Tuesday, November 23, 2010

jQuery UI Overall Progress Bar

The jQuery UI Javascript user interface library has a progress bar widget used to indicate the progress of something.  That something can be anything, something happening locally in the browser or some server process.  Sometimes it is useful to show the overall progress of several smaller, but related tasks.  It would be nice if we could automate this with a specialized progress bar widget.

Thankfully, we can specialize the progress bar widget for this purpose.  We can create a progress bar that observes a set of other progress bars to measure and display the overall progress.  Here is an example of how we might go about doing this.

Here is the HTML markup:

<!DOCTYPE html PUBLIC "-//W3C//DTD XHTML 1.0 Transitional//EN" "http://www.w3.org/TR/xhtml1/DTD/xhtml1-transitional.dtd">

<html xmlns="http://www.w3.org/1999/xhtml">

        <title>Custom Progress Bar</title>

        <link href="jqueryui/css/redmond/jquery-ui-1.8.5.custom.css" rel="stylesheet" type="text/css" />
        <script type="text/javascript" src="jqueryui/js/jquery-1.4.2.min.js"></script>
        <script type="text/javascript" src="jqueryui/js/jquery-ui-1.8.5.custom.min.js"></script>
        <script type="text/javascript" src="js/overallprogress.js"></script>
        <script type="text/javascript" src="js/demo.js"></script>
        <script type="text/javascript">

                $("#sp1, #sp2, #sp3").progressbar();
                $("#ov").overallprogress( {subject: $("#sp1, #sp2, #sp3")} );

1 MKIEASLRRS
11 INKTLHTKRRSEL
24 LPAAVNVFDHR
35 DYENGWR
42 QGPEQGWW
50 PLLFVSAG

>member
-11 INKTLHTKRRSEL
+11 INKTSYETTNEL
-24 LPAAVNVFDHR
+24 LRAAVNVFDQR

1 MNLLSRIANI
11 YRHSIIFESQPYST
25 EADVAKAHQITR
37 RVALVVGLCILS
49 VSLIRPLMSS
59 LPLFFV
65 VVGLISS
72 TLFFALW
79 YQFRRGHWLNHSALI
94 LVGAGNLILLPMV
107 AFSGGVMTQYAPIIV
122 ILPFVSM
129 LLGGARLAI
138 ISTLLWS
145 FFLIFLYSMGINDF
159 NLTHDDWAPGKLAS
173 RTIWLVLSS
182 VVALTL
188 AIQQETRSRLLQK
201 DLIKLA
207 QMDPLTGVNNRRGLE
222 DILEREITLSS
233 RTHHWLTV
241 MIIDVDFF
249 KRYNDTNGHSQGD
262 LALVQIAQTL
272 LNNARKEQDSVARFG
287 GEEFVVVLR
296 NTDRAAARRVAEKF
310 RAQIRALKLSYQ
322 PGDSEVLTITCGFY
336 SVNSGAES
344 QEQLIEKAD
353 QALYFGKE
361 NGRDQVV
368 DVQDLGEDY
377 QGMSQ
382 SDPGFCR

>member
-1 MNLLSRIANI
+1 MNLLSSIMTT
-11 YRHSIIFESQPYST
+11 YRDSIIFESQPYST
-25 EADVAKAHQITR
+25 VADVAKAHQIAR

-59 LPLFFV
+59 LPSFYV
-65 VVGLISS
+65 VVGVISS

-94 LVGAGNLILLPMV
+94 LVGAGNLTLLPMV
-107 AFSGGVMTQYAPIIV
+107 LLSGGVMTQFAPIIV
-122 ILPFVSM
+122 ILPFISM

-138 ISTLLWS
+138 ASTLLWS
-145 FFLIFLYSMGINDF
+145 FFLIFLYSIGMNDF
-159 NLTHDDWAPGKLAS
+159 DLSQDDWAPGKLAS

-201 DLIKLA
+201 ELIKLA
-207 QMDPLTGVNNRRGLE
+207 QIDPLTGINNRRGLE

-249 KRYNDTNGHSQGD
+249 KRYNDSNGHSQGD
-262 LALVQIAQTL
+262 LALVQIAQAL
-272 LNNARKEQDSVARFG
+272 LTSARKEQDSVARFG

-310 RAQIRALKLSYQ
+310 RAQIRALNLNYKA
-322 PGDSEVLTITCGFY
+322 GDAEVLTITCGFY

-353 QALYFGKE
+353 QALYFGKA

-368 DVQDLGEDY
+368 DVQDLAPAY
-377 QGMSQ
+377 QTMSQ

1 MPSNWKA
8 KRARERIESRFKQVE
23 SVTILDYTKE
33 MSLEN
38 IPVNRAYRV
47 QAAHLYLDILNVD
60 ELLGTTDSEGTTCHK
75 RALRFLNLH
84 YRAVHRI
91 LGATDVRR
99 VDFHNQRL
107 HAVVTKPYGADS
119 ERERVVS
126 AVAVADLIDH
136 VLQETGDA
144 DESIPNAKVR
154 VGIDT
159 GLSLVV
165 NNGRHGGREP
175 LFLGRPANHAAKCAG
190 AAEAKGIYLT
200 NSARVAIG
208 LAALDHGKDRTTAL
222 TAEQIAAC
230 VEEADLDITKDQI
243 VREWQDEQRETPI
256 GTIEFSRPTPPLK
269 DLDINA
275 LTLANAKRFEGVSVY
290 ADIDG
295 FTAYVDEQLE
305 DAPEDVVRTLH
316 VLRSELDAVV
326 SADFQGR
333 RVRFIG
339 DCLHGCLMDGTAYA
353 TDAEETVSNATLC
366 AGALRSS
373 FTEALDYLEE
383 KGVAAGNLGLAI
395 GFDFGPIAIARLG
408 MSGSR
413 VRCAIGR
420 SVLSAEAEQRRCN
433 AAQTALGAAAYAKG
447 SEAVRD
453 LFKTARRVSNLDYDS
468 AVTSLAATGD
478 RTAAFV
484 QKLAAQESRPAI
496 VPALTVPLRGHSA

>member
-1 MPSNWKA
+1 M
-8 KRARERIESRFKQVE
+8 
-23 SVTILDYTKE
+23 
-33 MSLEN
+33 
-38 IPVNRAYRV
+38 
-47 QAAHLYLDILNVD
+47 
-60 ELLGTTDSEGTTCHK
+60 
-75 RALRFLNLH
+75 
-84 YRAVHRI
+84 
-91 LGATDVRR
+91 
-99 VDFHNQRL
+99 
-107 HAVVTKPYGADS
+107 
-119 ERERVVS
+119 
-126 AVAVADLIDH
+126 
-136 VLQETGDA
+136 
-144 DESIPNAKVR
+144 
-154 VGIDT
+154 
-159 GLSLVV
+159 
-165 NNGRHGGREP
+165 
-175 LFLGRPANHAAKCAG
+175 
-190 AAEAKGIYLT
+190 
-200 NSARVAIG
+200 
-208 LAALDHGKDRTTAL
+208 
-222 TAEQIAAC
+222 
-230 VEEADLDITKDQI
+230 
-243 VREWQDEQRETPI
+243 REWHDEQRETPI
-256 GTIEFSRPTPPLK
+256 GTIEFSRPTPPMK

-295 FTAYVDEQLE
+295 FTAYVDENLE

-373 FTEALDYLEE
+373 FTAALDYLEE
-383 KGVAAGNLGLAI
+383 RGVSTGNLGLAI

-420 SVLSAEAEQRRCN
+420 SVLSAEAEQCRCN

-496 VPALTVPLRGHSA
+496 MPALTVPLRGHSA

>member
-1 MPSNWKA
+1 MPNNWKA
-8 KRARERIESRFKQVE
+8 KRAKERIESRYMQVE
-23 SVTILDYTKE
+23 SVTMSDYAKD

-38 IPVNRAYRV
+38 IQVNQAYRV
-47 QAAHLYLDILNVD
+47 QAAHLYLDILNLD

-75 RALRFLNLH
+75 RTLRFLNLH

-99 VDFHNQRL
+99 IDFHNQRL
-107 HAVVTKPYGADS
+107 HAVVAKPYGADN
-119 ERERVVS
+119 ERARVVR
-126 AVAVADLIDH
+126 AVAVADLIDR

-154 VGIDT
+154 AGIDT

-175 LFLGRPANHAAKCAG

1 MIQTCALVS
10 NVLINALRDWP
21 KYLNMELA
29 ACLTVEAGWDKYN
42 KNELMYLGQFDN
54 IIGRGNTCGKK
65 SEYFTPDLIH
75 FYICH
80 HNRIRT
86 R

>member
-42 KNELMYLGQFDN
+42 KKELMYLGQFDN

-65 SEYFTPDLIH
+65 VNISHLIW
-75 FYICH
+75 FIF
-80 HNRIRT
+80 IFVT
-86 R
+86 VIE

<style type="text/css">
            .progress {
                width: 25%;
            .container {
                padding: 10px;

        <h1 class="ui-widget ui-widget-header">Custom Progress Bar</h1>
        <div class="container ui-widget ui-widget-content">
            <p>Server Process 1</p>
            <div id="sp1" class="progress"></div>
            <p>Server Process 2</p>
            <div id="sp2" class="progress"></div>
            <p>Server Process 3</p>
            <div id="sp3" class="progress"></div>
            <p>Overall Progress</p>
            <div id="ov" class="progress"></div>

Here we create four progress bar widgets.  The first three are server processes that we want to show the progress of.  The fourth progress bar uses a custom progress bar widget that we'll show below.

Here is the demo Javascript, demo.js, that will simulate the server processes:

function timer(){

    var v1 = $("#sp1").progressbar("value");
    var v2 = $("#sp2").progressbar("value");
    var v3 = $("#sp3").progressbar("value");
    v1 += 5;
    v2 += 10;
    v3 += 5;
    if (v1 > 100) {
        v1 = 100;
    if (v2 > 100) {
        v2 = 100;
    if (v3 > 100) {
        v3 = 100;
    if ( (v1 + v2 + v3) < 300){
        setTimeout("timer()", 1000);
    $("#sp1").progressbar("value", v1);
    $("#sp2").progressbar("value", v2);
    $("#sp3").progressbar("value", v3);

Here, we set a timer that will update the three server precesses.  The progress bar widgets are in turn updated.

Finally, we have overallprogress.js, our custom progress bar widget:

$.widget("ui.overallprogress", $.ui.progressbar, {

    options: {
        subject: false
 _init: function () {

     var subject = this.options.subject;
     var overall = this;
  if (subject) {
      subject.bind("progressbarchange", function(event, ui) {
          var total = 0;
          $.each(subject, function(){
              total += $(this).progressbar("value");



The overallprogress widget takes a subject parameter when it is created.  The subject is observed by the overall progress widget.  In our example, it is passed a jQuery object containing the three regular progress bar widgets.  It then listens for progressbarchange events, on which, it updates the overall progress.

The reason we defined a new widget for this purpose is that it is generic enough to be useful in other contexts.  With custom widgets, we can encapsulate a lot of the common stuff that can be reused.  Here is what overallprogress looks like in action: